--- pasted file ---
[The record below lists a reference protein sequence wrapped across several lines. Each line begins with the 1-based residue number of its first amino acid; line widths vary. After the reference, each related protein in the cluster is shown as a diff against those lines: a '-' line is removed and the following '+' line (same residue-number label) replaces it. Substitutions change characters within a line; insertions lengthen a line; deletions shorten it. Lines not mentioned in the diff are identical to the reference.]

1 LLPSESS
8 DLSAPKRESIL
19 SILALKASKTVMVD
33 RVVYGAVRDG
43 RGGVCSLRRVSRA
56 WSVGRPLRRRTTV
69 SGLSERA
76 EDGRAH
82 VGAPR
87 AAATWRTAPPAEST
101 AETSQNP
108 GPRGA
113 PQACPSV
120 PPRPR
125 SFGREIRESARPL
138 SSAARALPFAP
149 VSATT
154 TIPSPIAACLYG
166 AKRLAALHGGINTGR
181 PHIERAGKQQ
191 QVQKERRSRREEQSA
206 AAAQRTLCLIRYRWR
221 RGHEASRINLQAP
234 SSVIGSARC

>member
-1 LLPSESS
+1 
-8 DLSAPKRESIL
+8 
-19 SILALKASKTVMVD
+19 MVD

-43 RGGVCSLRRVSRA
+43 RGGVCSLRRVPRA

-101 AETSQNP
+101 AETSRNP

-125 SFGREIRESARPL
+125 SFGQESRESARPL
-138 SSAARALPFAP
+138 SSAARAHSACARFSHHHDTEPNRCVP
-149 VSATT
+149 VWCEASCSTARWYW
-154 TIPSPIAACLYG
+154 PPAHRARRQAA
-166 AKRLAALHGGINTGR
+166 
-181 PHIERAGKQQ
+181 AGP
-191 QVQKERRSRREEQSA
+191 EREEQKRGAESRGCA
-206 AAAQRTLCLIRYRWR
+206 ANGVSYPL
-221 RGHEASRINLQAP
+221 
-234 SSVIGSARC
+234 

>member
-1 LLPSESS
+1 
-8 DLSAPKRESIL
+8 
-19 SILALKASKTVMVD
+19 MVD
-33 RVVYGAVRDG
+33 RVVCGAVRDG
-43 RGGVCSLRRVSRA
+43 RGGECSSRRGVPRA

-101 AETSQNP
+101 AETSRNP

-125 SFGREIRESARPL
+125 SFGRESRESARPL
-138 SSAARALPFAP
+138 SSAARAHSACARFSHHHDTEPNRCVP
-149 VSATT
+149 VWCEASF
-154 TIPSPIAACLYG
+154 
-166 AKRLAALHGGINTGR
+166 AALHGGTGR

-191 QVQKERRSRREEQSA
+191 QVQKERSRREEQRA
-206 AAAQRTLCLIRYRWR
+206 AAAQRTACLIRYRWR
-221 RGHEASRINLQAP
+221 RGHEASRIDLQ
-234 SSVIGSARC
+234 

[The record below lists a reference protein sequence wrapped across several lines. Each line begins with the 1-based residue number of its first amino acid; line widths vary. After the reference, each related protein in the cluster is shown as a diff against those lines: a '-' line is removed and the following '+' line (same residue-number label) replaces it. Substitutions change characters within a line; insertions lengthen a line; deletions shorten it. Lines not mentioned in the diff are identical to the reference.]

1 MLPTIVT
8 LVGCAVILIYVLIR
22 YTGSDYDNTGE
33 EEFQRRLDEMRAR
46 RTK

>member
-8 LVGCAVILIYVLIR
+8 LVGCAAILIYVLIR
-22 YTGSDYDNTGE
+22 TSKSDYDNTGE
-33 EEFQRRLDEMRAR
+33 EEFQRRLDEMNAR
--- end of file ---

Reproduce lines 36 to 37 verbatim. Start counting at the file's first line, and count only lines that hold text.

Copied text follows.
+101 AETSRNP

-125 SFGREIRESARPL